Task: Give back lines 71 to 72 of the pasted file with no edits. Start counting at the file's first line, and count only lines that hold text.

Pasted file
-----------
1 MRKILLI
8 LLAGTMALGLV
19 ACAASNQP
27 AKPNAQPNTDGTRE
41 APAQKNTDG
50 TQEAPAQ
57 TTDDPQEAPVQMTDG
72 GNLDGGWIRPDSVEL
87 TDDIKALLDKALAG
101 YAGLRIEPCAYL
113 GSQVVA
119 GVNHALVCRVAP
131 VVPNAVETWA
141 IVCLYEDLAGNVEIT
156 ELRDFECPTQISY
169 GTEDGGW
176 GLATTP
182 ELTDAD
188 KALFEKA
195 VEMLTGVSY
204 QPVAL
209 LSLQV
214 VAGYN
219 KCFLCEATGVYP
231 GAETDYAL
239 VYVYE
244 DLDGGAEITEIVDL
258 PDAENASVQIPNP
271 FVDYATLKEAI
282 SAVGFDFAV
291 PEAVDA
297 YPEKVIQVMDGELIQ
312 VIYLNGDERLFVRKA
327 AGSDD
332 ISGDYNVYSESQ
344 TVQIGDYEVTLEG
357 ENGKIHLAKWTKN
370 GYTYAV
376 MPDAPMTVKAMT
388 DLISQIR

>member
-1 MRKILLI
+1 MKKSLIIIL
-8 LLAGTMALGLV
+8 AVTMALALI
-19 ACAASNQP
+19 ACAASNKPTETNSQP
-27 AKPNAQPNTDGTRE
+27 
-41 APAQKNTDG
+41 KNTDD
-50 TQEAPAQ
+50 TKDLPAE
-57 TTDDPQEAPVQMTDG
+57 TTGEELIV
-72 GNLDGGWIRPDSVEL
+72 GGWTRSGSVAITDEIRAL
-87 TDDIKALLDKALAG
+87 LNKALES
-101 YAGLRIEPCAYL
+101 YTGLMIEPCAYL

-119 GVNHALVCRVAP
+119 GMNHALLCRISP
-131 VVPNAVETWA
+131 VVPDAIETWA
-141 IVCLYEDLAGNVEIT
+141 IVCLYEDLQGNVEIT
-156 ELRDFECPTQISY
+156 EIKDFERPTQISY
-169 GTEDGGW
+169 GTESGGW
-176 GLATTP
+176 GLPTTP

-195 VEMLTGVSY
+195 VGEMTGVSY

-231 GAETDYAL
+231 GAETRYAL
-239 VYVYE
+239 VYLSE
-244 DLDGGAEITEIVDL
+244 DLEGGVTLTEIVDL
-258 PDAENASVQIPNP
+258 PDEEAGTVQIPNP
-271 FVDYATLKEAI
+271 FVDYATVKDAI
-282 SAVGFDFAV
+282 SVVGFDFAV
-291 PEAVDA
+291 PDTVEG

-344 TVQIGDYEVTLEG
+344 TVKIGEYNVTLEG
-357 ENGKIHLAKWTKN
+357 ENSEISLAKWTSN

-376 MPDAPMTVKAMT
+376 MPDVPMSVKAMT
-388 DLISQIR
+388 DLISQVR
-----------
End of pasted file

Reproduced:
+169 GTESGGW
-176 GLATTP